Refurbish AB Hyper Bench

In previous posts, I covered how to refurbish a bench and how to reinforce a bench. This is going to be similar to the former, in that I’ll be doing some refurbishing work. I happened across this piece of equipment when someone along my commute was discarding it. There was nothing functionally wrong with it, though I did discover it was not in usable condition.

Ab Hyper Bench

Ab Hyper Bench

I brought it home and disassembled it. Upon doing so, I discovered that the wood had rotted and the padding was moldy. I kept the pieces around just long enough to make a template, then promptly discarded them. For as bad as the wood and padding were, the vinyl coverings and metal frame were in good condition.



Since the vinyl was black and didn’t need to be replaced, I decided to change the color of the framework to Garage Gym’s signature fluorescent orange. In retrospect, I should have put a light-colored primer on first. This would have reduced the amount of orange paint I needed to apply, and would have improved the finish. Regardless, it’s orange now!

Garage Gym Orange

Garage Gym Orange

I cut new pieces of wood from the measurements of the old ones, taking extra care to get the Tee nuts in the right locations for reassembly. Next, I layered pieces of carpet foam from a previous project onto the pieces of wood, stapling them into place. Finally, I carefully replaced the vinyl covering and secured it with staples.

Refurbished Upholstery

Refurbished Upholstery

With orange framework and freshly cleaned up benches, I reassembled the entire bench. The end result, as per usual, is a nice piece of equipment for significantly less than the retail price!

Finished Ab Hyper Bench

Finished Ab Hyper Bench

Have you refurbished used equipment? Let us know about it in the comments or over on the facebook page.


Refurbish a Bench

“Since we all want big chesticles, we have to put some pec in it, ok? Chesticles are why we bench press, after all!”

-Mark Rippetoe

The first step in refurbishing a bench is to actually acquire one. Quite frequently, a bench could be picked up along with a barbell and some plates via Craigslist or a garage sale. I have one from each of those, and a third that I acquired when purchasing my current house.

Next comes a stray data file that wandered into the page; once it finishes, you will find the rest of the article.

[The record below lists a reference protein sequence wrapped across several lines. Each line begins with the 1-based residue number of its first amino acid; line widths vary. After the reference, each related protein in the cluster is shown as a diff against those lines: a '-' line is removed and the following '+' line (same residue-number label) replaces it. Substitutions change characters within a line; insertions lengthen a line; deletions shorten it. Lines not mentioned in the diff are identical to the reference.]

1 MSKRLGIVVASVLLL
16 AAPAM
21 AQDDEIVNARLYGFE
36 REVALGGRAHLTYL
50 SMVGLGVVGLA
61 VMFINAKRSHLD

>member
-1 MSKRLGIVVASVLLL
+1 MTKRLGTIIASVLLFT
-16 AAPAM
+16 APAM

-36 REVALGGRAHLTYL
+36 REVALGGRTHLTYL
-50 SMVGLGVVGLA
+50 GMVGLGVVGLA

bench before

Bench (Before)

You don’t need to worry about what condition the upholstery (typically vinyl, and often cracked or torn) is in. Check the structural parts of the bench, and understand that the bench will need to hold your weight, plus all the weight that you put on the bar. When benching properly, the vast majority of that weight will be focused on the area where your upper back comes in contact with the bench.

Step two is to tear everything apart. Pull off the upholstery and inspect the structure of the bench. My bench had a label stating the load limits, which I found to be quite helpful.

bench disassembly

Bench Disassembly

bench label

Bench Label

bench fully disassembled

Bench Fully Disassembled

If it needs it or you’d like to do it, this is a great time to prime and paint the bench. Wipe down all of the pieces so the primer doesn’t cause dirt or dust to stick. Apply the primer, and use a second coat if necessary. After the primer has dried (I waited a full day between coats of primer and coats of paint), spray on the paint color of your choice. I went with a matte black color to match my Rogue rack.

add primer

Add Primer

add paint

Add Paint

While I had everything disassembled, I gathered all the bolts and took them to the hardware store. The bolts that were on the bench were black, and I wanted to replace them with traditional hardware to match with the rack. Be sure to match threads where applicable.


Old Bolts and New Bolts

With the painted parts and the fresh bolts, begin reassembly of the bench. If the bench is made of particle board or if it’s not of sufficiently-sturdy construction, remove it. On a different bench, I replaced an old, worn out particle board bench with a new board, which significantly improved its strength and stability. Most quality benches are 12 inches wide, with some over-sized benches reaching as high as 14 inches.

bench reassembly

Bench Reassembly

Most benches have thin, feeble foam cushioning. Here is your opportunity to customize the compression of your bench. Some like a big plush cushion, while others prefer a firmer surface. Either way, make sure it’s stable and allows you to establish a solid base from which to bench. Most fabric and craft stores carry a variety of upholstery foams.

With the foam cut to shape, it’s time to add fabric. My favorite color is orange, so I got a couple yards of heavy weight (essentially denim) fabric from the fabric shop. Wrap the fabric over the bench, and cut it roughly to size. Start by stapling one of the long sides of the fabric to the underside of the bench. Pull the other side over the bench so it’s taught (not so tight that it compresses the cushion), and staple along the other side. Finish by stapling the ends of the fabric to the head and foot of the bench.

fabric stapled to bench

Fabric Stapled to Bench

To protect the knurling on the bar, I added some “grippers.” These grippers are a piece of rubber with an adhesive backing, meant for preventing furniture from sliding on smooth floors.



grippers installed to protect knurling

Grippers Installed to Protect Knurling

Your bench is now complete. Load up the bar and get pressing!

bench after

Bench (After)

As usual, post comments, questions or feedback to the comments.